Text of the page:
Can a Painkiller Kill Empathy?

Pharmacists are well aware of the risks associated with acetaminophen overuse.

Pharmacists are well aware of the risks associated with acetaminophen overuse.

Acetaminophen has been implicated as the No. 1 cause of acute liver failure in the United States, and its presence in multiple OTC products only amplifies this risk in the general population.1 For this reason, pharmacists are trained to counsel patients on the maximum daily dose of acetaminophen and help them identify products that include acetaminophen.

Pharmacists shouldn’t focus solely on potential hepatocellular damage, however, as a recent study suggests empathy may also be negatively affected by acetaminophen overuse.2

Empathy, or the ability to understand and share the feelings of others, is an important characteristic of health care providers, but can frequent use of acetaminophen cause us to become more callous? To answer this question, a team of researchers exposed study participants to situations aimed at eliciting empathy.2

A total of 80 college students were randomized to receive an acetaminophen 1000 mg solution or placebo solution. After an hour elapsed, the researchers asked the participants to review several short stories. These stories consisted of varying sad scenarios, including one describing an individual battling to overcome the loss of his father.

Each study subject was asked to rate the severity of the pain of the individual in the scenario. While the placebo group rated it highly, the acetaminophen group didn’t.2

In a second study, noise blasts ranging from 75 to 105 decibels were sounded over a period of 2 seconds. Study participants were asked how unpleasant they perceived the situation and how unpleasant it would be for others.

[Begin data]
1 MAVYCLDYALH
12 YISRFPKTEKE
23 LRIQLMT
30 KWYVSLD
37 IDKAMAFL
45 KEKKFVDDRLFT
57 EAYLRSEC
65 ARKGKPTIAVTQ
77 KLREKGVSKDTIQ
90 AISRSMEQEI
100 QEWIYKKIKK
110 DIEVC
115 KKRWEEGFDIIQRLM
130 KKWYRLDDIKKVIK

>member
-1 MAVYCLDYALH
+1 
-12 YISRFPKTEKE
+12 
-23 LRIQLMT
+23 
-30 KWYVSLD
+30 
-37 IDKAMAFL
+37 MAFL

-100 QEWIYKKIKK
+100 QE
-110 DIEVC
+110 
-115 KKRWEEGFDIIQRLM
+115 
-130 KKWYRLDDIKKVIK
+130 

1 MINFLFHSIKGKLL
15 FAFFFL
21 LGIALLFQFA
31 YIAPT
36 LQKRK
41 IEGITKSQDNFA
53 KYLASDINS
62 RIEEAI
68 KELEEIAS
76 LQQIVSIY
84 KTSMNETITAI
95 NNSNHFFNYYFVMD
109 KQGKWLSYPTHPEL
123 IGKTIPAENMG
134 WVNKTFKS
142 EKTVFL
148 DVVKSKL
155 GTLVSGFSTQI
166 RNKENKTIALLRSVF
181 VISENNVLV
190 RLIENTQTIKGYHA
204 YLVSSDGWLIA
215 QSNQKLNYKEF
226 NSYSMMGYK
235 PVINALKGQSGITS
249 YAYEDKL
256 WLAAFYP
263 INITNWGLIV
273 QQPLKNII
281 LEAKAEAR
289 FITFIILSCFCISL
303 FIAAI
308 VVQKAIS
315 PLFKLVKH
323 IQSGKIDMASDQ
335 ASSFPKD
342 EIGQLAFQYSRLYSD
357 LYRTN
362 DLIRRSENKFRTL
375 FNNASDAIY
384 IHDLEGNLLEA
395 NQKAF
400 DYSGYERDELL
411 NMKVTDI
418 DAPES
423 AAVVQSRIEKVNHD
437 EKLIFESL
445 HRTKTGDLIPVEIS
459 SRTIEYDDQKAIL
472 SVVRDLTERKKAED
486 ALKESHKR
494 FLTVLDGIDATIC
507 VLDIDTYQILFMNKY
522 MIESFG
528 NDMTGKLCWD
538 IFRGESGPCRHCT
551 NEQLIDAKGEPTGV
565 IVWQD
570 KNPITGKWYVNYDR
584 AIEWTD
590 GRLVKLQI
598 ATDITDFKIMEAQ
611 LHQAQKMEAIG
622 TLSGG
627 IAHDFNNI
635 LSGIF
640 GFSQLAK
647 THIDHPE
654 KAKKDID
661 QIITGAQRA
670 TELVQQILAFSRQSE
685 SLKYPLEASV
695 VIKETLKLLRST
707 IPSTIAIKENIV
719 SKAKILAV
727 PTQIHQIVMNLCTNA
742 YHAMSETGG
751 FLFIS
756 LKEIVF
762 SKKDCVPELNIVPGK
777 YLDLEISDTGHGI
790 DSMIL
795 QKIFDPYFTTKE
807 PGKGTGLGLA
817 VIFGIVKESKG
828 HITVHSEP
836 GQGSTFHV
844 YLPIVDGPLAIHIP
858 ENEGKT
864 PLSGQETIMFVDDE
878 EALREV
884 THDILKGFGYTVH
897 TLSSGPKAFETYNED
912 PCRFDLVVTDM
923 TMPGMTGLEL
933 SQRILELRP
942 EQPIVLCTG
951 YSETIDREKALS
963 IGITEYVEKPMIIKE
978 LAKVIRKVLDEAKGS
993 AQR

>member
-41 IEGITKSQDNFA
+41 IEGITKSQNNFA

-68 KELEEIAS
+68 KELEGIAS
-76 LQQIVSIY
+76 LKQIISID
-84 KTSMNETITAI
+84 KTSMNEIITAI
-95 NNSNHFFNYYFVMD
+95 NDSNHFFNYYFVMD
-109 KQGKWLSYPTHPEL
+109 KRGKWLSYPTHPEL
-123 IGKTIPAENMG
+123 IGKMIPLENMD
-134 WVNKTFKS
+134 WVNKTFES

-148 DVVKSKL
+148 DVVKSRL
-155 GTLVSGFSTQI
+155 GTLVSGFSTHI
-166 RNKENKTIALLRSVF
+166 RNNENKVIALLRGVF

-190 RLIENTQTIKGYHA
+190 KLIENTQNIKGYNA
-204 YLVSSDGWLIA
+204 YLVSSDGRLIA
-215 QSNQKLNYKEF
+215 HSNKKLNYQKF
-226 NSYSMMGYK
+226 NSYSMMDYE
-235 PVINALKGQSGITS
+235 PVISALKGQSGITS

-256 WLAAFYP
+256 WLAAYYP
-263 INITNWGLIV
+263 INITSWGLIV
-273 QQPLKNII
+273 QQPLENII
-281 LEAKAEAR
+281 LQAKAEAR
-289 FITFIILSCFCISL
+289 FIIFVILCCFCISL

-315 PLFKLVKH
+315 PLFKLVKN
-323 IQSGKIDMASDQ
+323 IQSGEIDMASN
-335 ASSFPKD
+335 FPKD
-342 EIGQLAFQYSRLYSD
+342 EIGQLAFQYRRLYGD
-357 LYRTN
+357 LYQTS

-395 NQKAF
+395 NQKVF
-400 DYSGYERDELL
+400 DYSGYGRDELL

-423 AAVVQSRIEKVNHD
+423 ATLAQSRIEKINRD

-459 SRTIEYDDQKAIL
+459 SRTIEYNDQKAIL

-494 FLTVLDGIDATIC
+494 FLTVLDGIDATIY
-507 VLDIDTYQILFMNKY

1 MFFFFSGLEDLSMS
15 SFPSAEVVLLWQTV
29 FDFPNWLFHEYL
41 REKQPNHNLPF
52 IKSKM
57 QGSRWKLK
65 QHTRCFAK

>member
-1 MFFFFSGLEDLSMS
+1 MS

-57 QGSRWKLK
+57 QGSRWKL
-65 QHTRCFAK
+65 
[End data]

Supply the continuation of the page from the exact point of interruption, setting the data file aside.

Those in the acetaminophen group neither deemed the noises highly unpleasant, nor believed they would be unpleasant for others.2

Although these findings are interesting, pharmacists’ inherent need to identify the mechanism of action for an effect remains, begging the question: what’s the reason for this reduction in empathy after a single dose of acetaminophen?

It’s been hypothesized that there’s an overlap between empathizing with another individual’s pain and processing our own. Evidence for this hypothesis stems from previous neuroimaging studies revealing activation in the same area of the brain during the experience of actual physical pain and during an empathetic response, and the recent findings seem to correlate with this evidence.

Acetaminophen not only dulls our physical pain, but could also limit our ability to empathize with the pain of others. This information is troubling for health care providers because empathy is the cornerstone on which patient-centered care is built.

References

1. Shega JW, Morriseey MB, Reid MC. An interdisciplinary look at labeling changes for acetaminophen and the implications for patient care. The Gerontological Society of America. tylenolprofessional.com/assets/v4/gsa-report-acetaminophen.pdf. Published 2011.

2. Mischkowski D, Crocker J, Way BM. From painkiller to empathy killer: acetaminophen (paracetamol) reduces empathy for pain. Soc Cogn Affect Neurosci

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2016 May 5. doi: 10.1093/scan/nsw057.